Wednesday, September 12, 2012

Err...we could have gotten more at RM4.45 IPO price

EPF claims that the position it has taken on FGV is a long term bet. Well, I would say that it is a very rationale answer. After all, FGV has big plans with downstream investments, having a large landbank for plantation, expanding to Africa etc.

However, my say is that when FGV was looking for investors, EPF could have asked for a larger share (especially the MITI portion). FGV has no problem with float, so why not ask for more IPO shares at RM4.45 which was the original IPO price? I have to agree that FGV has some fundamentals considering that it is one of the largest palm oil planted landbank company. With EPF largely invested in Malaysian equities, I am not surprise of EPF's involvement in FGV. I see EPF buying beyond 10% in fact. It is a no surprise as EPF does own many large Malaysian companies beyond the 10% holding. What I do not understand is that if it sees FGV as a long term hold investment, why not ask for more IPO shares?

Instead, EPF has been buying off from the market at between RM4.70nish to around RM5.25. That seemed like buying off from short term holders especially the MITI recipients. What say you EPF?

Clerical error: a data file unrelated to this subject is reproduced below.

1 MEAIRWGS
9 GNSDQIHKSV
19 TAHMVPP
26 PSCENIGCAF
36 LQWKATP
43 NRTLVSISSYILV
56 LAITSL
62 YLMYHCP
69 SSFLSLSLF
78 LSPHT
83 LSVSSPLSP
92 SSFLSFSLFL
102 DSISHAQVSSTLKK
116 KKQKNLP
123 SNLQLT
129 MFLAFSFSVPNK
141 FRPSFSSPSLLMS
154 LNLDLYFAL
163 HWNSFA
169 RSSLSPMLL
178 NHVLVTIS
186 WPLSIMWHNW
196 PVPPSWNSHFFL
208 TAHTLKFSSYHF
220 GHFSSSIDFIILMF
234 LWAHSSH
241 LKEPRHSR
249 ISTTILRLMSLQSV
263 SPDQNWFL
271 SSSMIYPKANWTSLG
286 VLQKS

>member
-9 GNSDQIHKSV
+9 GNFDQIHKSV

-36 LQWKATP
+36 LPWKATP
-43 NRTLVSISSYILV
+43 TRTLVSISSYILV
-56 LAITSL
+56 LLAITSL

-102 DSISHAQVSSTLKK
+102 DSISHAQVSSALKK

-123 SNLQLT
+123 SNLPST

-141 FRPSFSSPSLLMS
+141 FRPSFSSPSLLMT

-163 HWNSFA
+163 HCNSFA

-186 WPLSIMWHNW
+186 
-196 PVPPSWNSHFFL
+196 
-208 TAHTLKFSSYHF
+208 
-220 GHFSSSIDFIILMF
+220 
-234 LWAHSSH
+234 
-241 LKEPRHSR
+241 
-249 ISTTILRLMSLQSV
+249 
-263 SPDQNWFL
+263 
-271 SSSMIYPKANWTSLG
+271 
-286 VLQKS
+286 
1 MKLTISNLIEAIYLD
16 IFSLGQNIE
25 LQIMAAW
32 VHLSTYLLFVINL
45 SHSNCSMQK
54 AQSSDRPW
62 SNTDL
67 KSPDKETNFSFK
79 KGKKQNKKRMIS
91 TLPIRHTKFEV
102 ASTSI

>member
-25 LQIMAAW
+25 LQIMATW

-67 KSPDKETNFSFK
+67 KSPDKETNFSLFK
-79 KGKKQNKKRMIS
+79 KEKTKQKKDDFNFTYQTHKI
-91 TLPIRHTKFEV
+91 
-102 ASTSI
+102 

Given more at RM4.45, then the EPF contributors would have made much and probably you inclusive. IPO is never a sure win, but the way the purchases are conducted by EPF, KWAP etc provided the indication that they are there to buy at a premium despite selling pressure.

This action by the fund where it is more willing to buy off the secondary market indirectly assisted the ones that were given IPO shares. Is the fund being used as a tool to help the pre-IPO investors or is this what you call it long term investments? What about a bigger share for your contributors by asking for a larger chunk of the pre-IPO or IPO shares next time?

Other article on EPF's buying of FGV:

EPF, KWAP continuing to support FGV?

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